Table 3 presents the results of the generalized estimating equation logistic regression analysis of 30-day mortality and readmission, with weighting by the inverse propensity score of receiving regional anesthesia for adjusting selection bias. Regional anesthesia was not associated with decreased 30-day all-cause mortality (odds ratio [OR] = 0.89, 95% confidence interval [CI]: 0.67–1.18). However, there were significant associations of anesthesia type with 30-day all-cause readmission and 30-day surgical site infection readmission. Patients receiving regional anesthesia had 17% lower odds of 30-day all-cause readmission and 31% lower odds of 30-day surgical site infection readmission compared with those receiving general anesthesia (OR = 0.83, 95% CI: 0.75–0.93 and OR = 0.69, 95% CI: 0.49–0.97, respectively). In sensitivity analysis, our overall results did not change significantly.
DISCUSSION AND CONCLUSIONS
This study was the first research using nationwide population-based data to evaluate the association of anesthesia type with 30-day all-cause mortality, 30-day all-cause readmission, and 30-day specific-cause readmission under bundled payments. We found that regional anesthesia was associated with decreased 30-day all-cause readmission and 30-day surgical site infection readmission, after adjusting for patient sex, age, comorbid conditions, fracture type, type of surgical procedure, multiple trauma, admission from ED, ICU use, length of stay, surgeon volume, orthopedic surgeon, surgeon age, hospital volume, hospital level, teaching status, and geographic location.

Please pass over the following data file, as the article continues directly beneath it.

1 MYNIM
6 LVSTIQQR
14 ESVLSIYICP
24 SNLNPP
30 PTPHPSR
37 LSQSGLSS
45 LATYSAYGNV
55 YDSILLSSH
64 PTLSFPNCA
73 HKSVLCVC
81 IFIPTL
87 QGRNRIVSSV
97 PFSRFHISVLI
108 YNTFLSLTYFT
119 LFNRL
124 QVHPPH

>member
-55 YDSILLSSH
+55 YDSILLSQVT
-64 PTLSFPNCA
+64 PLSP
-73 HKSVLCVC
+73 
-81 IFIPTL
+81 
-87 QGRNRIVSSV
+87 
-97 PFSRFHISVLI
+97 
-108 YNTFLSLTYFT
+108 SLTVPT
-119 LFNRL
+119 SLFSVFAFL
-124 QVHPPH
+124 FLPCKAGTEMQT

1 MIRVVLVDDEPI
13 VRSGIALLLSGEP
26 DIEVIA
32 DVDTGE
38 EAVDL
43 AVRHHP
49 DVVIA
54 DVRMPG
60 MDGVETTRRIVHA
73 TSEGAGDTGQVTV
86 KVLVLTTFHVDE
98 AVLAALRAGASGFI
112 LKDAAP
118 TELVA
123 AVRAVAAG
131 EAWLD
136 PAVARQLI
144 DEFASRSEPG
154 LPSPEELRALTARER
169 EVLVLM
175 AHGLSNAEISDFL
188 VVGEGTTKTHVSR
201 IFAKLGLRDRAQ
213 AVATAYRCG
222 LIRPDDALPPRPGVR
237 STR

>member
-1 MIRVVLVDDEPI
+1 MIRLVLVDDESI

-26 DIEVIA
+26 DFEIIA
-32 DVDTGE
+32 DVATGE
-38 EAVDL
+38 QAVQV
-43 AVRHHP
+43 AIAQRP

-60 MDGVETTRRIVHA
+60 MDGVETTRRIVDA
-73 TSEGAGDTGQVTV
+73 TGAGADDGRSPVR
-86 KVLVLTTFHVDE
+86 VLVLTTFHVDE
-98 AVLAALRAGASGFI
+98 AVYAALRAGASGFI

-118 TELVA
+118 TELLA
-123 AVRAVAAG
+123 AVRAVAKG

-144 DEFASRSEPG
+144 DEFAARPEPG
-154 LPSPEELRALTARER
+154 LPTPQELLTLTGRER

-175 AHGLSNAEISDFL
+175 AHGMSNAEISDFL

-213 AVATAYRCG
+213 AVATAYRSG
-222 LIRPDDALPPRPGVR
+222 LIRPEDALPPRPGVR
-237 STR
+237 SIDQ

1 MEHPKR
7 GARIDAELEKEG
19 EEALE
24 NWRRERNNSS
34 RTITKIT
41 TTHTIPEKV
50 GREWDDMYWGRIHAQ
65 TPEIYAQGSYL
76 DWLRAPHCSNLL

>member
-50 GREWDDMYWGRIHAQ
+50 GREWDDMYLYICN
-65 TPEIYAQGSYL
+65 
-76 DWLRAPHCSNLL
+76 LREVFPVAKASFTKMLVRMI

In Taiwan, about 65% of patients hospitalized for hip fracture surgery received regional anesthesia. The rate of receiving regional anesthesia in Taiwan was higher than that in the United States (about 10%).21 The result is possible because all hospitals in Taiwan are closed systems and are reimbursed for inpatient hip fracture surgery by bundled payments based on Taiwan diagnosis-related groups. Physicians only employed by hospitals can be allowed to treat inpatients, and hospitals also use variable pay to encourage staff physicians to provide efficient inpatient services under bundled payments. As a result, patients are more likely to receive regional anesthesia in Taiwan.
The finding of no association between anesthesia type and 30-day mortality for hip fracture surgery is consistent with that of 4 previous studies using 30-day mortality as an outcome measure,6,22–24 and that of 2 previous studies using in-hospital mortality.20,21 Nevertheless, 1 previous study using 30-day mortality,18 and 2 previous studies using in-hospital mortality16,19 found an association between regional anesthesia and lower mortality. One reason for the differences in the findings is that in-hospital mortality is more subject to detection bias than 30-day mortality.6 Because some patients might have been discharged from the hospital before the potential death.23,42,45 Research has shown that in-hospital mortality measures systematically favor hospitals with shorter lengths of stay.46 Thirty days is a standard time frame that can be strongly influenced by hospital care; therefore, the 30-day outcome time frame is necessary so that outcomes for each patient are measured consistently.11 The result of outcomes research using 30-day mortality is more valid than that using in-hospital mortality.